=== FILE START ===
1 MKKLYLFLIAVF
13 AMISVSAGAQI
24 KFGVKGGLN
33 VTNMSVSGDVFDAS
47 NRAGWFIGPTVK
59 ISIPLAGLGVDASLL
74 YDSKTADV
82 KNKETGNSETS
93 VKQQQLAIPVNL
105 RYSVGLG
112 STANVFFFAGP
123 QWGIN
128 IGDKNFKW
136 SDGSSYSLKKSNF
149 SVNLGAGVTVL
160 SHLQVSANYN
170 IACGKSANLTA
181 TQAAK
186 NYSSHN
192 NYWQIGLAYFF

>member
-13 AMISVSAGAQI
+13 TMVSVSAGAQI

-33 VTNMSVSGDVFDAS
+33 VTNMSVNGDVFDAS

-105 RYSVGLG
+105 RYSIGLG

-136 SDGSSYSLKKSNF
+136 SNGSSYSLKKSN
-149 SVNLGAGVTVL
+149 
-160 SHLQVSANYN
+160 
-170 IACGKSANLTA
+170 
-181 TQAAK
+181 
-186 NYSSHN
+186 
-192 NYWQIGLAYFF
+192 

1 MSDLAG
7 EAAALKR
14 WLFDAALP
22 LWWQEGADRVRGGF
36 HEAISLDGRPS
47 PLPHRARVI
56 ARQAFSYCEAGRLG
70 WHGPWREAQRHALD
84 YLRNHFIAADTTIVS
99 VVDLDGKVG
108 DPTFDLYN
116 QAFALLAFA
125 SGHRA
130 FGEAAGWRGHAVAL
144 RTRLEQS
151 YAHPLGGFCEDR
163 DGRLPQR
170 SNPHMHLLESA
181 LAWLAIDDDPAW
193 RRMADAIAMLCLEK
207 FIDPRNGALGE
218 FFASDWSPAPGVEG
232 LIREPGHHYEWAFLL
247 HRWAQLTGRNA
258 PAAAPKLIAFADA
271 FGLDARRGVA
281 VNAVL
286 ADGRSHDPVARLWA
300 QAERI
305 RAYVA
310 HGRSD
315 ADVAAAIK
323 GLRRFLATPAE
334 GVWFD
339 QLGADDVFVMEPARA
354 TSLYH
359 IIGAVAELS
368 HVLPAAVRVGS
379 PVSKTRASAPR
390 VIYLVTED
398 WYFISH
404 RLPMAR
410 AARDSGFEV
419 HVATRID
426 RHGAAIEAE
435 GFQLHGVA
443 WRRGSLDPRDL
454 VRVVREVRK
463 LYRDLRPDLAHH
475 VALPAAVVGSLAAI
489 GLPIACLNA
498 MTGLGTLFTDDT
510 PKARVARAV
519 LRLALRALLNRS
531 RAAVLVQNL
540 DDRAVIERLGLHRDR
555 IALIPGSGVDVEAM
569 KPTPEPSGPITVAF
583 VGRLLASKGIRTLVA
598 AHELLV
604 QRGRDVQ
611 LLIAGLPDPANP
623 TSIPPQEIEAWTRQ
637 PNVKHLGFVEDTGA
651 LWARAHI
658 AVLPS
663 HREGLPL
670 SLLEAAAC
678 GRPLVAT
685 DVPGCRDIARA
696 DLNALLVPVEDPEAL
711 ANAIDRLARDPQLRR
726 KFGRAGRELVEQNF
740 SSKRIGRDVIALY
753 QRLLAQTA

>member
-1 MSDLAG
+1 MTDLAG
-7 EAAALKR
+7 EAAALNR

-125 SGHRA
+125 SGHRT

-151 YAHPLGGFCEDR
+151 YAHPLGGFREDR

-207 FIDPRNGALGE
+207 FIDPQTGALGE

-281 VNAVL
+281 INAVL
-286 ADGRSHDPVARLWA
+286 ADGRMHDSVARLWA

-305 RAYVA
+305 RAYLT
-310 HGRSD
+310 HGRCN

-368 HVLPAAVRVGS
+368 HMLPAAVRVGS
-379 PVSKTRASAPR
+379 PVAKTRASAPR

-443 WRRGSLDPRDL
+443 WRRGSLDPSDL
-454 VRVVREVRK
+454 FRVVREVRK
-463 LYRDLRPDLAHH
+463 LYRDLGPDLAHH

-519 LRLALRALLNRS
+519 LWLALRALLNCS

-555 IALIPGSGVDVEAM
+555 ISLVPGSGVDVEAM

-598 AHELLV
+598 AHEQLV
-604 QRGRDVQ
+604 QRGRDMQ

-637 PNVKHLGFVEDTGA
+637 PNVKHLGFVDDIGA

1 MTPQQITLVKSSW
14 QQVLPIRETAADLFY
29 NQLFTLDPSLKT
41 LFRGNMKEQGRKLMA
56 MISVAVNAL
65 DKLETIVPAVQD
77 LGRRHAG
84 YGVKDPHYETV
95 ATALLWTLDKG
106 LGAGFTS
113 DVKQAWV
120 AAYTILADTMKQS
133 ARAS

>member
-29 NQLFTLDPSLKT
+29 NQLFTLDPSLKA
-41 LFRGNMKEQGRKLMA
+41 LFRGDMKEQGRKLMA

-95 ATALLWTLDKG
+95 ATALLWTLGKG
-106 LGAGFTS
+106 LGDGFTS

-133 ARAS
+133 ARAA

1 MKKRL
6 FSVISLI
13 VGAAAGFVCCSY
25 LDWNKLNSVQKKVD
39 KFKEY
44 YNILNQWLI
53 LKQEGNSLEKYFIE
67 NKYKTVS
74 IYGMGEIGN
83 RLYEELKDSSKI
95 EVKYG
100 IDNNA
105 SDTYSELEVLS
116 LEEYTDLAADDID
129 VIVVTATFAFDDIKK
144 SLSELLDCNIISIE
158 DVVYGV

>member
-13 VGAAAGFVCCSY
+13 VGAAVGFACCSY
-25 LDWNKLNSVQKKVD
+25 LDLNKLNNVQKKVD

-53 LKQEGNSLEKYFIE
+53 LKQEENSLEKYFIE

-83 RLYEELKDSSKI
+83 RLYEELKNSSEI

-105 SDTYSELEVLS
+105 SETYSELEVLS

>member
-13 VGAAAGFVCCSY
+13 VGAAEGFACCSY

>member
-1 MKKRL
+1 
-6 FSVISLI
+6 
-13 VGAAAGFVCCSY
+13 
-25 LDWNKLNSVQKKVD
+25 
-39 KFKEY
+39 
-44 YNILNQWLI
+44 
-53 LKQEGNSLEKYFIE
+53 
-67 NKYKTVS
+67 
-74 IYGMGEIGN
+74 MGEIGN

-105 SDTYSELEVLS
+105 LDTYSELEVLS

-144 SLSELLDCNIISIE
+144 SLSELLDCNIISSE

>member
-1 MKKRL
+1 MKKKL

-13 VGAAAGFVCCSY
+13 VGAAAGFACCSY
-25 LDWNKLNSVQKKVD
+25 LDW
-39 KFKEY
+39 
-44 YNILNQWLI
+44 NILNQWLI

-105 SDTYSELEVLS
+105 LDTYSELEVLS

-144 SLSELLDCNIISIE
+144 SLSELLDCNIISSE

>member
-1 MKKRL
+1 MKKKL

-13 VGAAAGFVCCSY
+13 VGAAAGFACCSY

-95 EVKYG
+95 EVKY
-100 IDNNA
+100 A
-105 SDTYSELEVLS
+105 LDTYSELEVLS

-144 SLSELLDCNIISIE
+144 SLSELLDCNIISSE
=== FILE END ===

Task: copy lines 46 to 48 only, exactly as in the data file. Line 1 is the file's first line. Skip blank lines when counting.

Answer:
36 HEAISLDGRPS
47 PLPHRARVI
56 ARQAFSYCEAGRLG